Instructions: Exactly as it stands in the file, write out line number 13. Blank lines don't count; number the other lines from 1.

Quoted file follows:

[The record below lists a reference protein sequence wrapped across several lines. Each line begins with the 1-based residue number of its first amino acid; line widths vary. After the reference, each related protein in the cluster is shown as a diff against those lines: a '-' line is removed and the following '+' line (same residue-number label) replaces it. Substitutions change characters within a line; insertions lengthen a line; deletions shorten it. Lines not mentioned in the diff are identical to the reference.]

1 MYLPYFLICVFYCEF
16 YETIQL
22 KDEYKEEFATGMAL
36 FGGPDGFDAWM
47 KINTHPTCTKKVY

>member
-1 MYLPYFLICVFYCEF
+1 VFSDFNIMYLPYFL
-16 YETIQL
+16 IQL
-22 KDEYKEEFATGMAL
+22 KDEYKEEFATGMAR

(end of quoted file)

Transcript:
+22 KDEYKEEFATGMAR